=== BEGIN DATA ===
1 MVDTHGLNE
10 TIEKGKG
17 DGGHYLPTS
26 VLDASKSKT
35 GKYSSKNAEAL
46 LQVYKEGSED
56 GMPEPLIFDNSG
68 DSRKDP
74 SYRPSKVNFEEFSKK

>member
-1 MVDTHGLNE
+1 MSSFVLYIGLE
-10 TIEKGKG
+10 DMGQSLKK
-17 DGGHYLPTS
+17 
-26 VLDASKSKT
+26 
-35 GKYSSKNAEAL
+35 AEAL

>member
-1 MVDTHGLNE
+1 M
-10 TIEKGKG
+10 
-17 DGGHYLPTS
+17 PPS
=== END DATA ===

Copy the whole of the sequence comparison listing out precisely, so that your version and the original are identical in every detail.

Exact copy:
1 MVDTHGLNE
10 TIEKGKG
17 DGGHYLPTS
26 VLDASKSKT
35 GKYSSKNAEAL
46 LQVYKEGSED
56 GMPEPLIFDNSG
68 DSRKDP
74 SYRPSKVNFEEFSKK

>member
-1 MVDTHGLNE
+1 MSSFVLYIGLE
-10 TIEKGKG
+10 DMGQSLKK
-17 DGGHYLPTS
+17 
-26 VLDASKSKT
+26 
-35 GKYSSKNAEAL
+35 AEAL

>member
-1 MVDTHGLNE
+1 M
-10 TIEKGKG
+10 
-17 DGGHYLPTS
+17 PPS